Located in New York City's Hell's Kitchen neighborhood at Pier 86, the Intrepid Sea, Air and Space Museum is a museum housed on the former US Army carrier ship USS Intrepid, dedicated to American maritime and military history. As a nonprofit institution, the museum is focused on education and awareness of the science and history of the USS Intrepid and other historic crafts.



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History

After its launch in 1943, the Essex-class aircraft carrier USS Intrepid served in World War II, the Vietnam War, and the Cold War. Throughout the 1960s, the ship was used as a NASA recovery vessel before being decommissioned in 1974. The carrier was then planned for demolition following its use in the United States Bicentennial celebration, but the intervention of Zachary and Larry Fisher, prominent New York realtors, saved the vessel for future repurposing. It was permanently docked in New York City's Hudson River and opened as a public museum in 1982. In 1986, the carrier was designated as a National Historic Landmark.

In 1988, the museum acquired a historic submarine, the USS Growler, which is also on display today. Following the September 11, 2001, attacks on the World Trade Center, the museum served as a temporary field office for the FBI. In 2006, the museum was closed for renovations to the carrier, reopening two years later with additional exhibit space and aircrafts. In the summer of 2012, the Enterprise space shuttle was moved to the museum and opened during a five-day celebration called SpaceFest. The Enterprise pavilion was damaged in the fall of 2012 by hurricane Sandy and was closed for repairs, but reopened in 2013.

Exhibits

The museum contains four main sections: the USS Intrepid, the Space Shuttle Pavilion, the USS Growler, and a British Airways Concorde.

The Intrepid is the largest section and houses the Space Shuttle Enterprise exhibit on its flight deck. The flight deck is home to over two dozen other aircrafts, including crafts from all five branches of the US Armed Forces as well as several international crafts. On the Galley Deck, visitors are able to view the squadron ready room, where the carrier's pilots were briefed before missions, and the combat information center, which tracked nearby ships and planes, equipped with its original radar scopes.

Below, the Hanger Deck is home to the primary indoor exhibition space. Visitors can start their tour with the short film The Story of Intrepid, which features archival footage and interviews. The Medal of Honor exhibit educates visitors about medal recipients in a series of interactive kiosks. In the Fo'c'sle exhibit, the large chains holding the carrier's anchors can be seen, as well as the personal quarters of crewmen and high-ranking officers. A multimedia experience titled Kamikaze: Day of Darkness, Day of Light tells the story of the kamikaze attacks on the Intrepid in 1944 and 1945 through a film featuring crew interviews and a memorial wall honoring the lives that were lost. In the Exploreum, families can explore interactive exhibits featuring a helicopter, submarine, and airplane wings.

The Third Deck of the Intrepid aims to teach visitors about life for the sailors and officers aboard the ship. The mess deck, the ship's main dining area, has been fully restored to its original appearance and features colorful decor and Western-style decorations. The berthing area's original quarters, where thousands of sailors once slept, provide a unique look at life at sea.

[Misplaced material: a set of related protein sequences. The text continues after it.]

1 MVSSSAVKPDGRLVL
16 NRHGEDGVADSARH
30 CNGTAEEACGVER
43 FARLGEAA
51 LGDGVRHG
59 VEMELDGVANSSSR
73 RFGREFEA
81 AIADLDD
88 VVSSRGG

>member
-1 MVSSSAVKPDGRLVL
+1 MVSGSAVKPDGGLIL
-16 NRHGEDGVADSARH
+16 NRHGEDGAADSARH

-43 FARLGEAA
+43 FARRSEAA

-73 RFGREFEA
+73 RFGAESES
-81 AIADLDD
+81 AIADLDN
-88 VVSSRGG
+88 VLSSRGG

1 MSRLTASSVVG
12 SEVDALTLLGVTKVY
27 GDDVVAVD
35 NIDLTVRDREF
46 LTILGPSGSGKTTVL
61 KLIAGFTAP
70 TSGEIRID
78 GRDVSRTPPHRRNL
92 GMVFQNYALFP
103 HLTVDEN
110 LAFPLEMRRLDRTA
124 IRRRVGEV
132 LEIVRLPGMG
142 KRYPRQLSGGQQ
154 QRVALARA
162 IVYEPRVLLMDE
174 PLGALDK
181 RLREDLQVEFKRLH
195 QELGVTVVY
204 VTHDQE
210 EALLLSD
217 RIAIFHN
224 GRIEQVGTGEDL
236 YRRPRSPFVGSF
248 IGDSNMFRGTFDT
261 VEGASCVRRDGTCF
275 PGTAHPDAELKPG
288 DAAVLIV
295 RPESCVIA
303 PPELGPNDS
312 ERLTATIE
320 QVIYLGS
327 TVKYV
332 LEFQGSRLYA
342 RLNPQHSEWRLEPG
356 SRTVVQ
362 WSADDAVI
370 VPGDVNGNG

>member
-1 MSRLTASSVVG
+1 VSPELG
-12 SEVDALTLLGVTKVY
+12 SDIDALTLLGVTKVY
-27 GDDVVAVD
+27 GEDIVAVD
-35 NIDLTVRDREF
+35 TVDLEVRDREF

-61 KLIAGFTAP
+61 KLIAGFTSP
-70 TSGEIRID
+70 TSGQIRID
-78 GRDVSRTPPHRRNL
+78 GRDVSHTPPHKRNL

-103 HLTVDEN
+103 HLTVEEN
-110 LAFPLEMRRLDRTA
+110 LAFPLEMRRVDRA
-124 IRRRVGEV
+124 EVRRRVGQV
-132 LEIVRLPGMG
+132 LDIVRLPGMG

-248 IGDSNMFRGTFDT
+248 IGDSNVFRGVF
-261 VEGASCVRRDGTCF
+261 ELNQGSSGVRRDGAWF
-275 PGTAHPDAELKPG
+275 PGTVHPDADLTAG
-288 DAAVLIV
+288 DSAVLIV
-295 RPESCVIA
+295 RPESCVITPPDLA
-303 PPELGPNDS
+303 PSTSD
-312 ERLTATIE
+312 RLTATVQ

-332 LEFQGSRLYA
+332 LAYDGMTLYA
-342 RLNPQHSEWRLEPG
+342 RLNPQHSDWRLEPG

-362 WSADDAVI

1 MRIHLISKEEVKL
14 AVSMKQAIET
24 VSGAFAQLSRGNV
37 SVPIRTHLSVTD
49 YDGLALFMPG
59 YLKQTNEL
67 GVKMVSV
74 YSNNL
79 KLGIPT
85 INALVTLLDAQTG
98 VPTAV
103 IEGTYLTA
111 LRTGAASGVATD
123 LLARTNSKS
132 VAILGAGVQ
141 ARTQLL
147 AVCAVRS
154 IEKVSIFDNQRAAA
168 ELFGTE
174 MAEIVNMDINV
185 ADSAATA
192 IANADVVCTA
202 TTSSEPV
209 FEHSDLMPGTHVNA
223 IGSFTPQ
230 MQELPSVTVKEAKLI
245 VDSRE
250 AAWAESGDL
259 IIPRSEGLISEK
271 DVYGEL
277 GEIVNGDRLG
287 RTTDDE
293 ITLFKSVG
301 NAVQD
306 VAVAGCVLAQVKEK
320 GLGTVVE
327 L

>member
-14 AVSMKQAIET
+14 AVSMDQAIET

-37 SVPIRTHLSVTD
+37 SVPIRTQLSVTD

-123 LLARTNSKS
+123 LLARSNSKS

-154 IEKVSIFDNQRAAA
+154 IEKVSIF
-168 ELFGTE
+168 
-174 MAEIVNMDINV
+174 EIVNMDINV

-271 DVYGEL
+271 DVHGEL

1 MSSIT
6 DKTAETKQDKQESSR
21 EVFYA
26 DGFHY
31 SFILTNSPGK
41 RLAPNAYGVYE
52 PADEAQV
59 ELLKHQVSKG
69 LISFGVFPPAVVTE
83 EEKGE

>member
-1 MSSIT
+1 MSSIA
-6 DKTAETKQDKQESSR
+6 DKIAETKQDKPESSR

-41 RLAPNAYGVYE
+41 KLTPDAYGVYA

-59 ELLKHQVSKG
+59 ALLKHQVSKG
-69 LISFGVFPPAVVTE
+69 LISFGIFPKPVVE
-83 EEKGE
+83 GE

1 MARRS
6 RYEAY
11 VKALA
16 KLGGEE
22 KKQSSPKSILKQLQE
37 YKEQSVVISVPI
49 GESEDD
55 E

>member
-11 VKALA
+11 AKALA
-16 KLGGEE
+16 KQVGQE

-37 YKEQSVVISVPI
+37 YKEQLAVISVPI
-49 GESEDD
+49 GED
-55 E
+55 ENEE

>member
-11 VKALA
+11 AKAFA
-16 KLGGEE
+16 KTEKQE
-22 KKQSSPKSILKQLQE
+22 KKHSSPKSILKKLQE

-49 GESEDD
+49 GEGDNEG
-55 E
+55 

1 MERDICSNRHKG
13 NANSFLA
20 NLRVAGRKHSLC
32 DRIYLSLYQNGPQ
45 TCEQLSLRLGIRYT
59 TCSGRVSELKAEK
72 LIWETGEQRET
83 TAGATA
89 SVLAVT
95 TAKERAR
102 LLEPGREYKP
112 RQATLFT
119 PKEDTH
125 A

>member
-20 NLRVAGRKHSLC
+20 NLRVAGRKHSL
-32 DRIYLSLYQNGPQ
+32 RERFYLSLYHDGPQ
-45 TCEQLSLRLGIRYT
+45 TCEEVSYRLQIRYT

The Space Shuttle Pavilion is home to the Space Shuttle Enterprise and features films, photographs, and other NASA artifacts. The pavilion's entranceway features a soundscape of conversations between mission control and Enterprise astronauts during test flights. In the StationLIFE exhibit, large screens provide a glimpse of life and current research aboard the International Space Station. In addition to the Enterprise, visitors can also view the smaller Soyuz TMA-6 space capsule, which carried three astronauts to the International Space Station in 2005.

On the USS Growler, visitors can experience life aboard a submarine and explore a missile command center. During its 1959-1963 service, the Growler was a nuclear deterrent submarine that patrolled the Pacific Ocean. Today, it is the only submarine of its kind to be open to the public. Visitors may view two of the ship's periscopes in the control room and attack center, along with torpedo tubes and bunks in the aft torpedo room. Additionally, the Crew's Mess exhibit offers a glimpse of crew social life.

Supersonic luxury jets produced as a joint project between Great Britain and France, 20 Concordes were built between 1976 and 2003. The British Airways Concorde on display at the museum is the Alpha Delta G-BOAD that broke the world record for transatlantic airline crossing in 1996, making its journey in 2 hours and 52 minutes. Museum visitors can explore the entire jet, recreating the luxury experience of its former wealthy passengers.

Events and Education

The museum serves as the hub for Fleet Week New York every spring, hosting events such as movies, band performances, lectures, and a dance. The museum has also served as a concert venue and event space for major events, including 2013 MLB All Star game concerts and 2014's Super Bowl festivities.

As part of its commitment to educational programming, the museum brings STEM workshops and classes to students in New York City and Westchester County. Free daily family programming and year-round children's camps are also provided.

Pier 86, W 46th St & 12th Ave, New York, NY 10036, Phone: 212-245-0072

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